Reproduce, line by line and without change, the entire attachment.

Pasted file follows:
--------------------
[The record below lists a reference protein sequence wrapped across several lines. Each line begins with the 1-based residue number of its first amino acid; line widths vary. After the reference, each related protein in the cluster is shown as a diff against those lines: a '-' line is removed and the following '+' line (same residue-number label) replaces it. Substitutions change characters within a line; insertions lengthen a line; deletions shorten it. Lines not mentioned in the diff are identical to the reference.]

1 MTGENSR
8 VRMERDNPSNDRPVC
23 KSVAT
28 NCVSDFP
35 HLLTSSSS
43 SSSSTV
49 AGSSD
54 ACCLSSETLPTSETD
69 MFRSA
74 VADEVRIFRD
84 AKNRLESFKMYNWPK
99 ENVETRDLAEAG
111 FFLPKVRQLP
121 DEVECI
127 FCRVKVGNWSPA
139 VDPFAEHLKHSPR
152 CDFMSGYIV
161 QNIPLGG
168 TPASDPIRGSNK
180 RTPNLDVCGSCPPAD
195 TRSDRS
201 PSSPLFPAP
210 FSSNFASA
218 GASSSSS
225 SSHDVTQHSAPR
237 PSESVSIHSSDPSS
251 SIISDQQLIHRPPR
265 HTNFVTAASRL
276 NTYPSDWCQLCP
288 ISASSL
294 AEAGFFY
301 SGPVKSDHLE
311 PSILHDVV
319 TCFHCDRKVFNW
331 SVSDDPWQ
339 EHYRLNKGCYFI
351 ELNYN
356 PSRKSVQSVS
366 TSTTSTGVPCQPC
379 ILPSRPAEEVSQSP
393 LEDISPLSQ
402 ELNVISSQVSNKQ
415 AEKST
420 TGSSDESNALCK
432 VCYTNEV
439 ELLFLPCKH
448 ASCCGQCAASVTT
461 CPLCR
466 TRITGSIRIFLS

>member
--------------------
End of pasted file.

[The record below lists a reference protein sequence wrapped across several lines. Each line begins with the 1-based residue number of its first amino acid; line widths vary. After the reference, each related protein in the cluster is shown as a diff against those lines: a '-' line is removed and the following '+' line (same residue-number label) replaces it. Substitutions change characters within a line; insertions lengthen a line; deletions shorten it. Lines not mentioned in the diff are identical to the reference.]

1 MTGENSR
8 VRMERDNPSNDRPVC
23 KSVAT
28 NCVSDFP
35 HLLTSSSS
43 SSSSTV
49 AGSSD
54 ACCLSSETLPTSETD
69 MFRSA
74 VADEVRIFRD
84 AKNRLESFKMYNWPK
99 ENVETRDLAEAG
111 FFLPKVRQLP
121 DEVECI
127 FCRVKVGNWSPA
139 VDPFAEHLKHSPR
152 CDFMSGYIV
161 QNIPLGG
168 TPASDPIRGSNK
180 RTPNLDVCGSCPPAD
195 TRSDRS
201 PSSPLFPAP
210 FSSNFASA
218 GASSSSS
225 SSHDVTQHSAPR
237 PSESVSIHSSDPSS
251 SIISDQQLIHRPPR
265 HTNFVTAASRL
276 NTYPSDWCQLCP
288 ISASSL
294 AEAGFFY
301 SGPVKSDHLE
311 PSILHDVV
319 TCFHCDRKVFNW
331 SVSDDPWQ
339 EHYRLNKGCYFI
351 ELNYN
356 PSRKSVQSVS
366 TSTTSTGVPCQPC
379 ILPSRPAEEVSQSP
393 LEDISPLSQ
402 ELNVISSQVSNKQ
415 AEKST
420 TGSSDESNALCK
432 VCYTNEV
439 ELLFLPCKH
448 ASCCGQCAASVTT
461 CPLCR
466 TRITGSIRIFLS

>member